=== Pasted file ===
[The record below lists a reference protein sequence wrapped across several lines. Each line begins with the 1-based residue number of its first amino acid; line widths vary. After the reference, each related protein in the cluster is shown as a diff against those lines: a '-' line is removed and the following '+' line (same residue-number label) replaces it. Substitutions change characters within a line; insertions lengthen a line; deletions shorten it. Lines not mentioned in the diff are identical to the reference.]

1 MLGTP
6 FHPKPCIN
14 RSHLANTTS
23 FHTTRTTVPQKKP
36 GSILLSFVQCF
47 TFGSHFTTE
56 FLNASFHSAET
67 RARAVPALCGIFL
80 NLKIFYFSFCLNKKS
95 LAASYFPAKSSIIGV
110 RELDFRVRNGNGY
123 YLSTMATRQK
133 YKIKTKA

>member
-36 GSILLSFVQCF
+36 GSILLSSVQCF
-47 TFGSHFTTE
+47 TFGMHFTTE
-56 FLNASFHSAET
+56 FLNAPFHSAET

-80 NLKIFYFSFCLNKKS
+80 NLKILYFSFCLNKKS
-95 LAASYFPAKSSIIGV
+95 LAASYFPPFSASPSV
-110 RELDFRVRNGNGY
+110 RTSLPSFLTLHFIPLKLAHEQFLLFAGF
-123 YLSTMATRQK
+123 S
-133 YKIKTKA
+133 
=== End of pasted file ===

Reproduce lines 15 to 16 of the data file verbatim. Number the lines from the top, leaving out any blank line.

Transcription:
>member
-36 GSILLSFVQCF